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Slick times ahead on King County roadways

SEATTLE — Icy and snowy roadways may plague area residents this winter as the King County Transportation Department recently announced a two-thirds reduction in the amount of roads it plans to plow in the event of a snowstorm.

“The likelihood that you could be snowbound or disconnected from the road network is greater this year than in years past,” King County officials said in a release.

plowNewly released maps of planned snow routes for King County show a big reduction in overall coverage area.  A drop in transportation funding caused by reduced property tax revenues is spurring the cutbacks, officials said. Officials said only about 10 percent of county roads will be plowed in the event of a county-wide snowstorm, down from 30 percent in years prior.

State law locks collection rates at the last assessed value of a property. And with property values around King County down on average of 40 percent since 2009, officials said the new collection fees don’t keep pace with inflation and the rising cost of maintaining roads.

“With fewer resources, the county has had to dramatically reduce service levels for maintaining roads and bridges in unincorporated areas,” the release said.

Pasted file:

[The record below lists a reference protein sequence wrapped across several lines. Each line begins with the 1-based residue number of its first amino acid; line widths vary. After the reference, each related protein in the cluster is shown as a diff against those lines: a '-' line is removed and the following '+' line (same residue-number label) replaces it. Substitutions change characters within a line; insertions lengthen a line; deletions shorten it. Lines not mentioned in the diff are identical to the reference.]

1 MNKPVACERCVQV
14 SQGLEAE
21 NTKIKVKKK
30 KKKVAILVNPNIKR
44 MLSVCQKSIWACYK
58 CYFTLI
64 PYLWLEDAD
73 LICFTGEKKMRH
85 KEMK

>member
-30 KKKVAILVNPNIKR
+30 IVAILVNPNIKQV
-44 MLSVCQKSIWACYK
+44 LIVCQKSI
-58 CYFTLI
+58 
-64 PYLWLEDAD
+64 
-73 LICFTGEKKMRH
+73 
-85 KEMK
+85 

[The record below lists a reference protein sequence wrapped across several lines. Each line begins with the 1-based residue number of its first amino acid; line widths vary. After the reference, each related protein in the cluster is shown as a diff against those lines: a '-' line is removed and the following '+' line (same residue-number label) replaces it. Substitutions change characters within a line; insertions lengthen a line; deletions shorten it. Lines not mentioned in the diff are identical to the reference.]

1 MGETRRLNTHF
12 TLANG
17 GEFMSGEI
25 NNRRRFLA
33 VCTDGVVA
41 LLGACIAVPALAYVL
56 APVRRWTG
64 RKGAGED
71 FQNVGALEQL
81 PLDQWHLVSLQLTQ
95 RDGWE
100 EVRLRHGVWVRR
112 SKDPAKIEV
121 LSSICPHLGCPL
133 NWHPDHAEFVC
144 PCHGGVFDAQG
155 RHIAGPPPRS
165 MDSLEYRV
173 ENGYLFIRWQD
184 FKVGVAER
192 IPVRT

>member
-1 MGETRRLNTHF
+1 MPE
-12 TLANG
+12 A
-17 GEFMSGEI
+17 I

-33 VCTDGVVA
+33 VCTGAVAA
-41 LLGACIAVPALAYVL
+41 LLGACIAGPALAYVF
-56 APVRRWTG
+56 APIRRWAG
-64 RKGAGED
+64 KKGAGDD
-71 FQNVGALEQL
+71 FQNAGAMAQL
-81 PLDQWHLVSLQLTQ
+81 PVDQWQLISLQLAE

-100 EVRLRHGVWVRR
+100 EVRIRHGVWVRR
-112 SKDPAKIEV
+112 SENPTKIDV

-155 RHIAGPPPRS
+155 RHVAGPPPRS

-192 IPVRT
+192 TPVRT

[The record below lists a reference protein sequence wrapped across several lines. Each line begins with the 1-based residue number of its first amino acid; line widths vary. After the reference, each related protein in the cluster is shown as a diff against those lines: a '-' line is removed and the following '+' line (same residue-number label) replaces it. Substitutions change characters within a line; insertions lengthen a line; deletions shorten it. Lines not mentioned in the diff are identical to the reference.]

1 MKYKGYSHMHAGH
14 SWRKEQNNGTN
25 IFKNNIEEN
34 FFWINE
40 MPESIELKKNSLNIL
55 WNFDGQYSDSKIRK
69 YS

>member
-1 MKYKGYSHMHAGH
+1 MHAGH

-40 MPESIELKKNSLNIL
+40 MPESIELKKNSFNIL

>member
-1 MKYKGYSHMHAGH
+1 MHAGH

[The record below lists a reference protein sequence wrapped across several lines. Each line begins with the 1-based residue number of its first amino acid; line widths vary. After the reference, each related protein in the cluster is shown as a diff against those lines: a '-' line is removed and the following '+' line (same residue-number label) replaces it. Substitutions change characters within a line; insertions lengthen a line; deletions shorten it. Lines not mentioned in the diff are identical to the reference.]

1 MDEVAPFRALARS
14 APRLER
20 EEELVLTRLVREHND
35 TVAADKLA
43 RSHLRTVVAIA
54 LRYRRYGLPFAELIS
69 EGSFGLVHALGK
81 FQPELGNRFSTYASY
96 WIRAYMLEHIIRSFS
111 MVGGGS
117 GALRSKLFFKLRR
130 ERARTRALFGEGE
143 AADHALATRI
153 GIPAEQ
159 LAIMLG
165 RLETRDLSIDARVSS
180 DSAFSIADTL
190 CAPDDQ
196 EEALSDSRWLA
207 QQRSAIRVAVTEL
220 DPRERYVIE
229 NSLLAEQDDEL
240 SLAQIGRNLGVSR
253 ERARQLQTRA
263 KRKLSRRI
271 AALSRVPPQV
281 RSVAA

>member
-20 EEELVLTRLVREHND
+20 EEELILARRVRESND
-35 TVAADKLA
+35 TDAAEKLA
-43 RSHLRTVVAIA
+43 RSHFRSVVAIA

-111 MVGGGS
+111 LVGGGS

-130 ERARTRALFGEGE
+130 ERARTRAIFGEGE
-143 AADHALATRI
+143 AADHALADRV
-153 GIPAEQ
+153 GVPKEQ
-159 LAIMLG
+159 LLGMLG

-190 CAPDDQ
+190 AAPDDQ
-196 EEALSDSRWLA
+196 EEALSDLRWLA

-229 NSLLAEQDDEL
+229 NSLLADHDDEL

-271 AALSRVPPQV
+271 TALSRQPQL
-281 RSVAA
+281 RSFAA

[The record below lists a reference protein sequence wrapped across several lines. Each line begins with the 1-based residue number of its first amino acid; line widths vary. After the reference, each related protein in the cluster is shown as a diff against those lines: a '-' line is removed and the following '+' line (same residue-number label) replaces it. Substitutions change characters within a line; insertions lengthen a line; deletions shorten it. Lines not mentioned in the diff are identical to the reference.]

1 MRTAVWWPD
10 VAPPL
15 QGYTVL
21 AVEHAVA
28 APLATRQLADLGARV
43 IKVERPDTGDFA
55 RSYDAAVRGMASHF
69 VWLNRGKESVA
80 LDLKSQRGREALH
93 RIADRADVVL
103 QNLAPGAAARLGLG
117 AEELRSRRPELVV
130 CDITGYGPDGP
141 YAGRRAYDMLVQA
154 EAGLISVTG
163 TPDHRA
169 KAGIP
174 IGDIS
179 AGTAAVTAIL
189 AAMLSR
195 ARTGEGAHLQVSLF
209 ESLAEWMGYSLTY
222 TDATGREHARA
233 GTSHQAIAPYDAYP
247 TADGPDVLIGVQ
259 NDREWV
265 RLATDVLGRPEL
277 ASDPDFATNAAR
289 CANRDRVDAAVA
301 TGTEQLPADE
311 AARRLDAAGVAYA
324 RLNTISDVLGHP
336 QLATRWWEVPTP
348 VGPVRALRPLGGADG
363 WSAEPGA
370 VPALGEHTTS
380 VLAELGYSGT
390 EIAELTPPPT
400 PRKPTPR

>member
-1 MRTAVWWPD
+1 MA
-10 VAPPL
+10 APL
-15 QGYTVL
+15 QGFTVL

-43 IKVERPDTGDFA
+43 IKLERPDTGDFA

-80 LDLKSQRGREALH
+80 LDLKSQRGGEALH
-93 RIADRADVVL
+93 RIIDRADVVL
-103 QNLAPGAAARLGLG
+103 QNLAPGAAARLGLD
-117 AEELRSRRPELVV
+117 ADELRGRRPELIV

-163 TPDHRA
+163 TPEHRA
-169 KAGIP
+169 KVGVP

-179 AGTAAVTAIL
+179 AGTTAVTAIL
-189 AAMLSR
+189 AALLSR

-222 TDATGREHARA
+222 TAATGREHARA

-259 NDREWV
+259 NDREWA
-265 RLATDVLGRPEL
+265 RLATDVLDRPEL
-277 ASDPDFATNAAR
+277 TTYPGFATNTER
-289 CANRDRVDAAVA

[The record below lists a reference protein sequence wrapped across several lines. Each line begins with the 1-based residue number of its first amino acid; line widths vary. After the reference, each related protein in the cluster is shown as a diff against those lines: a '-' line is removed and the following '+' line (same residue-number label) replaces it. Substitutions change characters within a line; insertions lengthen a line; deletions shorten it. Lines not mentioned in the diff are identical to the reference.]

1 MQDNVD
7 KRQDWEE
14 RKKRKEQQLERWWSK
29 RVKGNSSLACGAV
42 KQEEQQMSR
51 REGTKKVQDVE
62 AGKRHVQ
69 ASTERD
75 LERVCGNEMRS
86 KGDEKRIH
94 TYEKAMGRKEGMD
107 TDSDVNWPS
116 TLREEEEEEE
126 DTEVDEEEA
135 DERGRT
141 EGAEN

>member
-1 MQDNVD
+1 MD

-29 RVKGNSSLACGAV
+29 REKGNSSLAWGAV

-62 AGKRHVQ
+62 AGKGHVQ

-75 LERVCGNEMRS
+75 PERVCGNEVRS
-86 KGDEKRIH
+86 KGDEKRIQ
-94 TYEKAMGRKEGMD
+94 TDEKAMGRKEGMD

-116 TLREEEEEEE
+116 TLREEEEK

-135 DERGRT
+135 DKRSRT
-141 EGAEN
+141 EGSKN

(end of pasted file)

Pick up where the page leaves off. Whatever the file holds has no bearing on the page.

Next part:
The reduction in plows also means it could take longer for heat and utilities to be restored during winter storm outages, the Seattle Times reported, as plows won’t be in the area to break a path for repair crews.

According to the Times ,100 truck drivers and plows will be in use for the 2013-14 winter season, down from the previous number of 171.

The city of Seattle maintains its own plows, and there was no word if any service would be cut.

For more information on the cutbacks and expected plow map, click here.

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3 comments

  • Kary L. Krismer

    You really need to do some more investigation on this one. First, the main component of real estate taxes are not affected by individual values. As the total value of real estate in King County drops, the rates increase so that the county collects the same amount of money (actually slightly more each year). Second, assuming that this is a type of service which are taxed per $1,000 of assessed value, like fire departments and schools, there was a huge run up prior to 2009 which far exceeded inflation. So unless King County was only plowing about 10% of the roads in 2004, this makes no sense.

  • guest

    as usual the real problem here is a lack of responsible use of the funds available. all the government knows how to say is "we need more!". wish my budget worked that way.